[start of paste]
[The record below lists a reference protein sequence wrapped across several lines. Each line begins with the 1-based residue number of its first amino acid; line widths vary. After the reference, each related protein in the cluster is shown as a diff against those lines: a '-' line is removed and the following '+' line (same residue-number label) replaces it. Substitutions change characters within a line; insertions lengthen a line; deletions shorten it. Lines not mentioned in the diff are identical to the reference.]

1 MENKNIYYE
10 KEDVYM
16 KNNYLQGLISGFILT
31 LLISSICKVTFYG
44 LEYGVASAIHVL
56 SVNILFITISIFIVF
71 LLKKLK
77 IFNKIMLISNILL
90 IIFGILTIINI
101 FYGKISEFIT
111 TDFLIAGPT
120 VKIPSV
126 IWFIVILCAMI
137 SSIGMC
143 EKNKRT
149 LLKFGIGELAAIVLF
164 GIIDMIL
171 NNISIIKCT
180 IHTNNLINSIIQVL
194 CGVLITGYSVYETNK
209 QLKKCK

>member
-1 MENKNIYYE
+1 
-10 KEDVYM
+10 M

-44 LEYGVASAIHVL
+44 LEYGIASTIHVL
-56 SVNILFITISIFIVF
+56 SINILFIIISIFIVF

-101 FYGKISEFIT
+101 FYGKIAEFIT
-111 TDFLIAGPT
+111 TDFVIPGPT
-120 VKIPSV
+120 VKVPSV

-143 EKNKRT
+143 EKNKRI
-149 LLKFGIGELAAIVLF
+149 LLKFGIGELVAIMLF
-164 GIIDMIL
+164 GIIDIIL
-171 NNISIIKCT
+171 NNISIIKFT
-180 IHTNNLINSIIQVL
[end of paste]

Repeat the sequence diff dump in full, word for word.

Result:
[The record below lists a reference protein sequence wrapped across several lines. Each line begins with the 1-based residue number of its first amino acid; line widths vary. After the reference, each related protein in the cluster is shown as a diff against those lines: a '-' line is removed and the following '+' line (same residue-number label) replaces it. Substitutions change characters within a line; insertions lengthen a line; deletions shorten it. Lines not mentioned in the diff are identical to the reference.]

1 MENKNIYYE
10 KEDVYM
16 KNNYLQGLISGFILT
31 LLISSICKVTFYG
44 LEYGVASAIHVL
56 SVNILFITISIFIVF
71 LLKKLK
77 IFNKIMLISNILL
90 IIFGILTIINI
101 FYGKISEFIT
111 TDFLIAGPT
120 VKIPSV
126 IWFIVILCAMI
137 SSIGMC
143 EKNKRT
149 LLKFGIGELAAIVLF
164 GIIDMIL
171 NNISIIKCT
180 IHTNNLINSIIQVL
194 CGVLITGYSVYETNK
209 QLKKCK

>member
-1 MENKNIYYE
+1 
-10 KEDVYM
+10 M

-44 LEYGVASAIHVL
+44 LEYGIASTIHVL
-56 SVNILFITISIFIVF
+56 SINILFIIISIFIVF

-101 FYGKISEFIT
+101 FYGKIAEFIT
-111 TDFLIAGPT
+111 TDFVIPGPT
-120 VKIPSV
+120 VKVPSV

-143 EKNKRT
+143 EKNKRI
-149 LLKFGIGELAAIVLF
+149 LLKFGIGELVAIMLF
-164 GIIDMIL
+164 GIIDIIL
-171 NNISIIKCT
+171 NNISIIKFT
-180 IHTNNLINSIIQVL